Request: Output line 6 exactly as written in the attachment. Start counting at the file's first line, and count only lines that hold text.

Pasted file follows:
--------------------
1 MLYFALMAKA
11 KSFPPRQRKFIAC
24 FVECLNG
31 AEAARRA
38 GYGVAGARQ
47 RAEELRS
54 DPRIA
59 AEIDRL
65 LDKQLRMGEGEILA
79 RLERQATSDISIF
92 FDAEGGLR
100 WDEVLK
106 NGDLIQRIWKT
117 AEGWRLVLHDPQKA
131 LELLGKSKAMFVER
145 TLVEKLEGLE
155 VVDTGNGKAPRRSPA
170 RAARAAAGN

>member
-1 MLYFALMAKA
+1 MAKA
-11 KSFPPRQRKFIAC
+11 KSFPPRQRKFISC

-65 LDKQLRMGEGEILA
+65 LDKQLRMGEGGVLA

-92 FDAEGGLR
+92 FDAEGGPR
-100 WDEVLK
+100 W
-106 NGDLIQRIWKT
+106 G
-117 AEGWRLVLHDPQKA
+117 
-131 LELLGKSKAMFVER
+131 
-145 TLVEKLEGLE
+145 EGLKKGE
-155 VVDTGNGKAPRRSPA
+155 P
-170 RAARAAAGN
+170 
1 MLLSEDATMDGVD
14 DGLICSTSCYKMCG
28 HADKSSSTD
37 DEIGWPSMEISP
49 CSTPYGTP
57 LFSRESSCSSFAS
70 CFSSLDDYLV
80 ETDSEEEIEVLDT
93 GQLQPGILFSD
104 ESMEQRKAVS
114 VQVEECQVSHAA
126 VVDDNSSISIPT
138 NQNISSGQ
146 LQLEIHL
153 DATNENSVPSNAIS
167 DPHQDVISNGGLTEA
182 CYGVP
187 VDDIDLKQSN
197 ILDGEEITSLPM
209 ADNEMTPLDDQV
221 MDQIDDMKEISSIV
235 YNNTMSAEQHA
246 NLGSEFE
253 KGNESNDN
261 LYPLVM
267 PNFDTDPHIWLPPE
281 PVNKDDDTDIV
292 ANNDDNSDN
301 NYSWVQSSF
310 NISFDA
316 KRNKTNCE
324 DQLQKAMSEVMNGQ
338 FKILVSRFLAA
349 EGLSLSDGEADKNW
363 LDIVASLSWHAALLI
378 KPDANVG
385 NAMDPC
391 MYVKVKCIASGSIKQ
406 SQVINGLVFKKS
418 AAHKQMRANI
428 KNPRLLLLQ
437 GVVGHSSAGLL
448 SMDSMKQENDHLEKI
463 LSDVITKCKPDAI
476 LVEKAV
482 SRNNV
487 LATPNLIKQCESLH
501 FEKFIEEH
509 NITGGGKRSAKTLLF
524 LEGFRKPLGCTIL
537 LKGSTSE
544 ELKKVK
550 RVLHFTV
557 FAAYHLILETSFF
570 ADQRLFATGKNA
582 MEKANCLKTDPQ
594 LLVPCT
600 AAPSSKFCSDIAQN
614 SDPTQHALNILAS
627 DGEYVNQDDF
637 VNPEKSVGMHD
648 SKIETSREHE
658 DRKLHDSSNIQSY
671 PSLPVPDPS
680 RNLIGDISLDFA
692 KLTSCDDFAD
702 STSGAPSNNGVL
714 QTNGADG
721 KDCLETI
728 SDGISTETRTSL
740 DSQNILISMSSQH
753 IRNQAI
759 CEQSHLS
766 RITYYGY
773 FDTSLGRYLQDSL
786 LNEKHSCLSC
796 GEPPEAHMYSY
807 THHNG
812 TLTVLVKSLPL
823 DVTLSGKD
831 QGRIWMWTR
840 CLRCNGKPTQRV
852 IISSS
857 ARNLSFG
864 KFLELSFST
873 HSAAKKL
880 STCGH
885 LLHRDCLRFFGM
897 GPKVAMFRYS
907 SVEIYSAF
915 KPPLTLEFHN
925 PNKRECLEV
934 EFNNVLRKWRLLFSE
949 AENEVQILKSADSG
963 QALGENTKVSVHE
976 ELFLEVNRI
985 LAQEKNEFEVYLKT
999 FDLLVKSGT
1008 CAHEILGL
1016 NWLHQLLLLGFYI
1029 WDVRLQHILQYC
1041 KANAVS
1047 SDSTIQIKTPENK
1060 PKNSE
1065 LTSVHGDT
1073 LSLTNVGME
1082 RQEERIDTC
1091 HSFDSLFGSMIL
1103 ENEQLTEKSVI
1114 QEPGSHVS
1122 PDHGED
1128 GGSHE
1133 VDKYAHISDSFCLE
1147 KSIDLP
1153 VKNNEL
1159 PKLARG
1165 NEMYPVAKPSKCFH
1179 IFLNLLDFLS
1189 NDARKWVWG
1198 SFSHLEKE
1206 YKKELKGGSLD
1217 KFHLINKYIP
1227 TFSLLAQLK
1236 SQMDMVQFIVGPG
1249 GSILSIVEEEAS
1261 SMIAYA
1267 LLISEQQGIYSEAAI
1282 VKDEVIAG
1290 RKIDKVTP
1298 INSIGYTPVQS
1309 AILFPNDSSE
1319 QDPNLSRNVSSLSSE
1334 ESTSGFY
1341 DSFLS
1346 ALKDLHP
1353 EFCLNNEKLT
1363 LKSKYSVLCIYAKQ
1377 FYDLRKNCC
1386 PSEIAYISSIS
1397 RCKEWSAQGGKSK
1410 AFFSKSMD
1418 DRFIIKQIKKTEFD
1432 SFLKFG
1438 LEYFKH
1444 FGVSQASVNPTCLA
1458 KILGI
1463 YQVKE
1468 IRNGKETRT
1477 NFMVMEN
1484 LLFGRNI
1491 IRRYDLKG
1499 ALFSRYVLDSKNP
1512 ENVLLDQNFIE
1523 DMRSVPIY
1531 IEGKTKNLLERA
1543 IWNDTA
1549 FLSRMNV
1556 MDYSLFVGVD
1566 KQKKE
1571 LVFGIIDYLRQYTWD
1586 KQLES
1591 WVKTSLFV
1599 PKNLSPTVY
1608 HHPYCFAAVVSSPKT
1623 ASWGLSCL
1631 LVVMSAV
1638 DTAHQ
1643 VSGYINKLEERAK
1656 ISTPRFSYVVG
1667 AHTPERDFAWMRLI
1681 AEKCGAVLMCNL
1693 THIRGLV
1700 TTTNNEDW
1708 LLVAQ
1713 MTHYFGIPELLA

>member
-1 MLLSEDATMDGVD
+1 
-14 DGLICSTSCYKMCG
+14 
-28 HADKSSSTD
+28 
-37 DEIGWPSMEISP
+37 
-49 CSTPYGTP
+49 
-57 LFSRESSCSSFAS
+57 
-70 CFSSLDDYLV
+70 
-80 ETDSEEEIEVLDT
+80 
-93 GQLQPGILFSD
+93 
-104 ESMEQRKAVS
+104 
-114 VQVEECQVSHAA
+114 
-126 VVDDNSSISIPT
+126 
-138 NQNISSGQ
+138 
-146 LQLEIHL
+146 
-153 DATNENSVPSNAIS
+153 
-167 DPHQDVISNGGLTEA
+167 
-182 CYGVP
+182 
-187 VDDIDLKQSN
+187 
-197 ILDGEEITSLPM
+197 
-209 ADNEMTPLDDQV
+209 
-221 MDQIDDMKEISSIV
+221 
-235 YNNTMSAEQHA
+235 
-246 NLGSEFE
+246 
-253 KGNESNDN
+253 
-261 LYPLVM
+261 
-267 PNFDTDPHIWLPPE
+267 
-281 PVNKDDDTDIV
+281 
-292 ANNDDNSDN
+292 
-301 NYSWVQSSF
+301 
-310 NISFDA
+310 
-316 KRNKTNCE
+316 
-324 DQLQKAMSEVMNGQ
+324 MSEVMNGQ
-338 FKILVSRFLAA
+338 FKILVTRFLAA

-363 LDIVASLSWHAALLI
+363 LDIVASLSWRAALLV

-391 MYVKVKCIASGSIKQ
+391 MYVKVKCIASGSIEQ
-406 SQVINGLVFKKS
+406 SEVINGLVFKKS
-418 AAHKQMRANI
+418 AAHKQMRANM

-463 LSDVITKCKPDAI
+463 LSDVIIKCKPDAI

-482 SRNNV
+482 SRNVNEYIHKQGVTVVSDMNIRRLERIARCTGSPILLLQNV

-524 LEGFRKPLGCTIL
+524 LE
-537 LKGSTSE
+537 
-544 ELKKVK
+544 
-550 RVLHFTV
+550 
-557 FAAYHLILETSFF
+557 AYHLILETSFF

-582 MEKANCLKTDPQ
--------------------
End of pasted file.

47 RAEELRS